Photography Boot Camp – The Exposure Triangle

Posted in Photography Boot Camp on November 25th, 2010 by MadDog
No Gravatar

I’ve been thinking for a while of writing some posts about basic photography skills. I don’t claim to be an expert, just an old-timer who learned the craft from a patient and skilled father. The amazing cameras which we have available to us today allow a budget-pinched but earnest enthusiast to create very high quality images. It requires only a very modest investment to gain knowledge and acquire skills which can vastly improve the visual appeal of everyday photographs. The bonus is that, with these new skills and an understanding of what is going on inside the camera, a new world of possibilities flings its doors wide and invites the adventuresome to step in and start snapping.

So, as I find myself inspired to do so, I’m going to create a series of posts for Photography Boot Camp. I’ll cover only the basics, because they are all that are necessary to begin the adventure. Today I’ll try to explain the Exposure Triangle as briefly and succinctly as I possibly can. I’m going to stay away from technical jargon as much as possible. It is the concepts which are needed, not the fancy vocabulary. The concepts of the Exposure Triangle have not changed since the birth of photography. This is where it all begins.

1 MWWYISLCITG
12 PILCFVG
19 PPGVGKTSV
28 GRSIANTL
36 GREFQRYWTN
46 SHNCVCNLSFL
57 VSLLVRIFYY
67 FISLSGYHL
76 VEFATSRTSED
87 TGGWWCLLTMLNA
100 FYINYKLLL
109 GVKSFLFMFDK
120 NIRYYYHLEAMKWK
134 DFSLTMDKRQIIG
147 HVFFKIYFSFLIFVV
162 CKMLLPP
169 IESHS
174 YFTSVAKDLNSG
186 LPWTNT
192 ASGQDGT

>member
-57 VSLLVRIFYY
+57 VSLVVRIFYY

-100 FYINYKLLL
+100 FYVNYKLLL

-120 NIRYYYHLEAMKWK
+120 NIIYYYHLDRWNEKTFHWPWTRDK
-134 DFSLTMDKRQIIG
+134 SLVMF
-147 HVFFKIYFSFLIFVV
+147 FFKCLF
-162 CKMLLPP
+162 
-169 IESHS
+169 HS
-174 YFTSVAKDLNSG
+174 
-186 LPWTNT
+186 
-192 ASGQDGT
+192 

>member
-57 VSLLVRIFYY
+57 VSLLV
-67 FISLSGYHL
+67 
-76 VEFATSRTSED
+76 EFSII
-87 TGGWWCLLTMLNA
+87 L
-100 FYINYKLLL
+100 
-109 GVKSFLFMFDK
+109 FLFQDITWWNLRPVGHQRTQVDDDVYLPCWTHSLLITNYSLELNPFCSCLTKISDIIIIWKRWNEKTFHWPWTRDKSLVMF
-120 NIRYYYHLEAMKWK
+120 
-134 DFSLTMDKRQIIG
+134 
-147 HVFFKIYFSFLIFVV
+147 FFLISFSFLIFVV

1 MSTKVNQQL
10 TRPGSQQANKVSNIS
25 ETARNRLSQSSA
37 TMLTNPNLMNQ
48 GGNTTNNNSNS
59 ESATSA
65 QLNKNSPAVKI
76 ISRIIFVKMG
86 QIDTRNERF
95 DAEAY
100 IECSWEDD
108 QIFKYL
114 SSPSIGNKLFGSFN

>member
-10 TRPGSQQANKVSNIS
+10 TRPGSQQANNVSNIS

Okay, what is  it?

As the name implies, there are three things to consider when trying to get the proper amount of light into your camera so that the image is correctly exposed – the picture is neither too light or too dark. Those things are:

  • How sensitive is the sensor?  (This is what used to be called “film speed”. It is now called ISO.)
  • How big is the hole through which light travels to the sensor? (This is still called aperture. It’s measured in “F-stops” which is usually shortened to “f” something, such as f4.5.)
  • How long is the light coming through the aperture allowed to remain shining on the sensor? (This is still called shutter speed. It is measured in seconds or fractions of a second.”